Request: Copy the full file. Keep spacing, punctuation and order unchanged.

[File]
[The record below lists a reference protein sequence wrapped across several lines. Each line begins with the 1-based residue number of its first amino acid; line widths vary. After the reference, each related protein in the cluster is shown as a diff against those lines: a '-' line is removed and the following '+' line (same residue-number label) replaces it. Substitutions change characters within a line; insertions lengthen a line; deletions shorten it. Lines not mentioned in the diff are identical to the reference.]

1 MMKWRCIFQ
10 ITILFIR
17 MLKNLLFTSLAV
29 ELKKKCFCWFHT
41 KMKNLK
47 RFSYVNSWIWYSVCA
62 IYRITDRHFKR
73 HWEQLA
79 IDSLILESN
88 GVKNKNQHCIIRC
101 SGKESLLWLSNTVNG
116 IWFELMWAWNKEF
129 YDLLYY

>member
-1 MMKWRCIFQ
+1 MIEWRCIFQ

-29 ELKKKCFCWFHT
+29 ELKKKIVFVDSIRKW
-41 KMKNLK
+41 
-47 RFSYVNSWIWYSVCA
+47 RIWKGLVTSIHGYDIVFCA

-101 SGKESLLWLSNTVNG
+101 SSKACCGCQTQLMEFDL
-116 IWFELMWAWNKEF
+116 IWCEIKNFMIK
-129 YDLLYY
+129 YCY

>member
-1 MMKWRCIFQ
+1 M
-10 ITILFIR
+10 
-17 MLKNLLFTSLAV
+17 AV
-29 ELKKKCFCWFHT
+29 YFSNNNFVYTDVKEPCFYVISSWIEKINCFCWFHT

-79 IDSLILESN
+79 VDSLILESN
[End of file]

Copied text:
[The record below lists a reference protein sequence wrapped across several lines. Each line begins with the 1-based residue number of its first amino acid; line widths vary. After the reference, each related protein in the cluster is shown as a diff against those lines: a '-' line is removed and the following '+' line (same residue-number label) replaces it. Substitutions change characters within a line; insertions lengthen a line; deletions shorten it. Lines not mentioned in the diff are identical to the reference.]

1 MMKWRCIFQ
10 ITILFIR
17 MLKNLLFTSLAV
29 ELKKKCFCWFHT
41 KMKNLK
47 RFSYVNSWIWYSVCA
62 IYRITDRHFKR
73 HWEQLA
79 IDSLILESN
88 GVKNKNQHCIIRC
101 SGKESLLWLSNTVNG
116 IWFELMWAWNKEF
129 YDLLYY

>member
-1 MMKWRCIFQ
+1 MIEWRCIFQ

-29 ELKKKCFCWFHT
+29 ELKKKIVFVDSIRKW
-41 KMKNLK
+41 
-47 RFSYVNSWIWYSVCA
+47 RIWKGLVTSIHGYDIVFCA

-101 SGKESLLWLSNTVNG
+101 SSKACCGCQTQLMEFDL
-116 IWFELMWAWNKEF
+116 IWCEIKNFMIK
-129 YDLLYY
+129 YCY

>member
-1 MMKWRCIFQ
+1 M
-10 ITILFIR
+10 
-17 MLKNLLFTSLAV
+17 AV
-29 ELKKKCFCWFHT
+29 YFSNNNFVYTDVKEPCFYVISSWIEKINCFCWFHT

-79 IDSLILESN
+79 VDSLILESN